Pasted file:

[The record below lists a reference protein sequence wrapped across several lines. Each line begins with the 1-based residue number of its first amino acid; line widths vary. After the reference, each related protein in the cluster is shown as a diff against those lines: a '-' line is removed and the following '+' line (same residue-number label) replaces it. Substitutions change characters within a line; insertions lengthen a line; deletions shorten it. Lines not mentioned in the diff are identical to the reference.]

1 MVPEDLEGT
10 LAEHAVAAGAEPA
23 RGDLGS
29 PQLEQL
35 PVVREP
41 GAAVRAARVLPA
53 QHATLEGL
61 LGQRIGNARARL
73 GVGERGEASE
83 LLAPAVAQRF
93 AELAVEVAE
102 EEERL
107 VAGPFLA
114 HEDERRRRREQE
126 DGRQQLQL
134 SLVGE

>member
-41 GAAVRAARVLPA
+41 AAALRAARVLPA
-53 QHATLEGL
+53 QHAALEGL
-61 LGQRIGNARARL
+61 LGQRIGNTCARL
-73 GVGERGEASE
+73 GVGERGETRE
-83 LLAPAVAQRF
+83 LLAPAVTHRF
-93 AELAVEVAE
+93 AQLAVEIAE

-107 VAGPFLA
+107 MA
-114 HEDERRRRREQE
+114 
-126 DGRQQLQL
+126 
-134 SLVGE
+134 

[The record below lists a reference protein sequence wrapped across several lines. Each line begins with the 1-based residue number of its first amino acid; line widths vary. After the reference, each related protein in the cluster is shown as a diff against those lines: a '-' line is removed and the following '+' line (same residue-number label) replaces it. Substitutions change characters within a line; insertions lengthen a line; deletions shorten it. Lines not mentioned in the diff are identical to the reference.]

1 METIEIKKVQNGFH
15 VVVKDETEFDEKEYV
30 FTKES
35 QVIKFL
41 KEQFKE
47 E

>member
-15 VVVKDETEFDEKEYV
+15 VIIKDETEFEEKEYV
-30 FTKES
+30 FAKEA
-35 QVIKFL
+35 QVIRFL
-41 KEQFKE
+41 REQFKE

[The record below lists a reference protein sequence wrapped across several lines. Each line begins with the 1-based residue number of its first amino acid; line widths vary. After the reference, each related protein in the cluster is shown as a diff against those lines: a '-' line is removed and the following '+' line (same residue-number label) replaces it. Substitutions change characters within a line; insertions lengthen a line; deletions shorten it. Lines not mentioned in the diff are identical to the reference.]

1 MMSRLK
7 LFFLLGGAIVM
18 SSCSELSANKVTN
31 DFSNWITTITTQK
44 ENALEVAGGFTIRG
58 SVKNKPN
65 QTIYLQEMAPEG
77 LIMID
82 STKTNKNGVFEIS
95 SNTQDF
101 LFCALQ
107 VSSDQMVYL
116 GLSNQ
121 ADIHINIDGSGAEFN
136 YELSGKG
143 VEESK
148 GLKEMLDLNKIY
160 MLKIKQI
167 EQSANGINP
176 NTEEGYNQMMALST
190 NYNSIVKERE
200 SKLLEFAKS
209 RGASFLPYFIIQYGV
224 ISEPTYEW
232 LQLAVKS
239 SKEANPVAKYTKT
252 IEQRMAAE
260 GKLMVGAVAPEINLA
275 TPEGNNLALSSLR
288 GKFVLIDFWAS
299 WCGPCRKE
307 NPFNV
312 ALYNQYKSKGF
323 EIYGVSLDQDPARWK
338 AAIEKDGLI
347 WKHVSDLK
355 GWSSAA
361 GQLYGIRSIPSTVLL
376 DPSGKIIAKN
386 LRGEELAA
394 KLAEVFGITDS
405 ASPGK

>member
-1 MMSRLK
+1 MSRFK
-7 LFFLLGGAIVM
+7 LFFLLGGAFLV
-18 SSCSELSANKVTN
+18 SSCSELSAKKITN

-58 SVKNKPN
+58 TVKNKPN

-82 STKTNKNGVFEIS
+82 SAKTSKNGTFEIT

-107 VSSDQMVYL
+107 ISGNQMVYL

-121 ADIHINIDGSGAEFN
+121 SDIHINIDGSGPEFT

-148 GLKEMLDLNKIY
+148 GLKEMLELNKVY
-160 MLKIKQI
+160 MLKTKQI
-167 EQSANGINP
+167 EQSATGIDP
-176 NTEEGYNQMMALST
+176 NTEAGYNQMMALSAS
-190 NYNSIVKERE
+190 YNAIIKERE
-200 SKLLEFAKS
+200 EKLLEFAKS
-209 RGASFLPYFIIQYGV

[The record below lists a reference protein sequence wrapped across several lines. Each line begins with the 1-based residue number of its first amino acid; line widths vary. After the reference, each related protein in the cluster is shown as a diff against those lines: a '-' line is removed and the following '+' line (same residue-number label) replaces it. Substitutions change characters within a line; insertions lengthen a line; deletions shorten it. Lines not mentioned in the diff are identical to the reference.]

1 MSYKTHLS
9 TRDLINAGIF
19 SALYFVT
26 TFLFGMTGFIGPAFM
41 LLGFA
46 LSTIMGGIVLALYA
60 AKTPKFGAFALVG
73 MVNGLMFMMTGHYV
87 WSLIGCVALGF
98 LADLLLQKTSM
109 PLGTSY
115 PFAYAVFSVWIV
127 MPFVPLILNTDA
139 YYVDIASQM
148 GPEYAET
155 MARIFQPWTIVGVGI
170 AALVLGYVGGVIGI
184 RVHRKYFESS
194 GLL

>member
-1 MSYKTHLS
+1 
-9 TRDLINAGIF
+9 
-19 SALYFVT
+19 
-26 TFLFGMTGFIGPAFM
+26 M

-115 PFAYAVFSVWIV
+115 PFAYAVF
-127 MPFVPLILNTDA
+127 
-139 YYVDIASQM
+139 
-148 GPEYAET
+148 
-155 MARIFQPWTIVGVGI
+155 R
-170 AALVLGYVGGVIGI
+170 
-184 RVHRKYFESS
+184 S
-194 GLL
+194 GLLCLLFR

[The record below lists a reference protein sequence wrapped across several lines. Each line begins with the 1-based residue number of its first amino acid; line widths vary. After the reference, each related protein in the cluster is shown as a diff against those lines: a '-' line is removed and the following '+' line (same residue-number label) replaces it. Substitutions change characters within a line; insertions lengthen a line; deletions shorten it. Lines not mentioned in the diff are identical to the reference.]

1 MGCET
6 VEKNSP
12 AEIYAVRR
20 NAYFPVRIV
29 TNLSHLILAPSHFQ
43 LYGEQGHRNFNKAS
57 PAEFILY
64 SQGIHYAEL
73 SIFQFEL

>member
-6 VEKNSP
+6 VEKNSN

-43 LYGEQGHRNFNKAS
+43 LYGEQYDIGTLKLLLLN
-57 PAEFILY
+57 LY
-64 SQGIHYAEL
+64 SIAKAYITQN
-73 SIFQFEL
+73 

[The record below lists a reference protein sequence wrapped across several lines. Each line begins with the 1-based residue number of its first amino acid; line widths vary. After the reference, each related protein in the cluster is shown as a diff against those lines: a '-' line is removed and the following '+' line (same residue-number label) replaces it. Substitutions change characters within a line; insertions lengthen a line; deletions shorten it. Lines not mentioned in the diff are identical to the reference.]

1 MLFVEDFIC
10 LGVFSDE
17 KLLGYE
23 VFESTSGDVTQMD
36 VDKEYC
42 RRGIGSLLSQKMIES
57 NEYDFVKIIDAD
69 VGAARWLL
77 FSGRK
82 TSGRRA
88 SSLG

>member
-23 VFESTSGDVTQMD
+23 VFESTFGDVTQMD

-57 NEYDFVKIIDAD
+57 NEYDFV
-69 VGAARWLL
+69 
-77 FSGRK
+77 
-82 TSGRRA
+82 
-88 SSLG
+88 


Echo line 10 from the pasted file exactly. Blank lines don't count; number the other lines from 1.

73 GVGERGEASE